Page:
There is nothing new about this thinking. Back in 1964 when Harold Wilson became the leader of the new Labour government, I was a pupil at Malvern College, a well-known west country public school. There was some anxiety as to what the change of government would mean for the independent sector and the headmaster, Donald Lindsay, summoned the school to the main assembly hall and explained his hope that gradually the public and state sectors would merge, drawing on the expertise of the former to nourish the latter and producing a system which would spread opportunity to everyone capable of making use of it. But it didn’t happen exactly like that, did it? And the reason why it didn’t is the old mistake of focusing on fairness rather than product.
When I was at university many of the undergraduates came through the grammar school system and I think it is right to say that their education was often a good as, and sometimes better than, that available in the private sector. In product terms they provided a route through which an able child could receive top-class tuition regardless of family background. That was a clear efficiency. In fairness terms they scored less well because those children who failed the 11+ were sent to secondary moderns and thus “excluded” from the elite. The abolition of grammar schools (or at least the abolition of most of them because a few survive) was no doubt seen as politically wise but really represented a gain in perceived fairness at the cost of a less educated nation. Many of the best grammar schools turned feepaying on the basis of that was the only way in which they could perpetuate the standards in which they believed.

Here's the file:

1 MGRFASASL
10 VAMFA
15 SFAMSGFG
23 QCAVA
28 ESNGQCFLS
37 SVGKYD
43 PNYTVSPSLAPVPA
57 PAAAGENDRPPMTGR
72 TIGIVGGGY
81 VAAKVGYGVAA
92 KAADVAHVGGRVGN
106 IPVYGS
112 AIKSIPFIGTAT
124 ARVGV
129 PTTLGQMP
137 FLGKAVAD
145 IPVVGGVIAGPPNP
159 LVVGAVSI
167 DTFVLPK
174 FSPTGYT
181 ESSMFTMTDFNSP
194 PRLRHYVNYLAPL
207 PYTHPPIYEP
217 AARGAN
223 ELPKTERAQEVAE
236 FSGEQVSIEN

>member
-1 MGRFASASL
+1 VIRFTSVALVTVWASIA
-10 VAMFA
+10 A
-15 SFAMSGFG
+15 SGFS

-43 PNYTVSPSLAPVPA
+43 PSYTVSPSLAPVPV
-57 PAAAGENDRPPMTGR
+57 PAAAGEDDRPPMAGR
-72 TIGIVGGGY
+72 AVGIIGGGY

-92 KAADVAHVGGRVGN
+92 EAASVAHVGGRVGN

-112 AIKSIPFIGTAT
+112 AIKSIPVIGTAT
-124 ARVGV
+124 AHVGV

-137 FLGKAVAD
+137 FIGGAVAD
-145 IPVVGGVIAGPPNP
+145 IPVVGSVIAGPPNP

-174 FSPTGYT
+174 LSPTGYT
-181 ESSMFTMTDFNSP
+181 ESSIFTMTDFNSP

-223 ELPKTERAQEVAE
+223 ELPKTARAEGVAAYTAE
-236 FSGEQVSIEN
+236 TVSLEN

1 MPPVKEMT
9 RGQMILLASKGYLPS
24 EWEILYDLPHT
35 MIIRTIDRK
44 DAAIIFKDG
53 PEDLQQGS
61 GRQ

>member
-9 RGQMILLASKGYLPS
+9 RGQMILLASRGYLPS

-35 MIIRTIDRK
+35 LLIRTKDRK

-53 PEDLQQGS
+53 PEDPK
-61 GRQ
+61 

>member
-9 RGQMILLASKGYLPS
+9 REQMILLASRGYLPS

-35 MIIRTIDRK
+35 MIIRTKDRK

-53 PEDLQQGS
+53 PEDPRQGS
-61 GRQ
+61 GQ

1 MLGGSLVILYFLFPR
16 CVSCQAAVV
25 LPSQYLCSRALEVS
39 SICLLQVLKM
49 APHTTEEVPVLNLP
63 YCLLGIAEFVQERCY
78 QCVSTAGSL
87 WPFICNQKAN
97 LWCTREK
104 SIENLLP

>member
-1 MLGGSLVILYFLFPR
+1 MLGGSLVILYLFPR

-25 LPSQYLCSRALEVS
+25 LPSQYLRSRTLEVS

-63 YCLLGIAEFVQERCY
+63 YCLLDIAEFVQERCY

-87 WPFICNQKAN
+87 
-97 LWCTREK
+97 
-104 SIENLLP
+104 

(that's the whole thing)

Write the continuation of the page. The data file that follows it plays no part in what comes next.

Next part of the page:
So here we are again. A new Labour government in the offing and the party wittering on about loopholes and fairness rather than how to maximise the nation’s skills. The right question is how we can take the two parts of our education system and enable them to merge or cooperate in a way which gives us an output better than what we actually have. Obvious really, but biffing, bashing walloping and thrashing is hardly the best route.
Let us approach it from a different angle by asking why people think their child will get a better education in the private sector. Is it the facilities, state-of-the-art theatres and lecture halls, Olympic size swimming pools, that sort of thing? I doubt it very much. Many private schools have ludicrously expensive facilities, often given by old boys who want something named after them, but how much difference does it really make? When I was at school, plays were produced in the gymnasium with Heath Robinson lighting and ad hoc props. Nowadays no doubt there is a superbly fitted out theatre but does that make them more fun or up their educational value? I do not suppose so for a minute.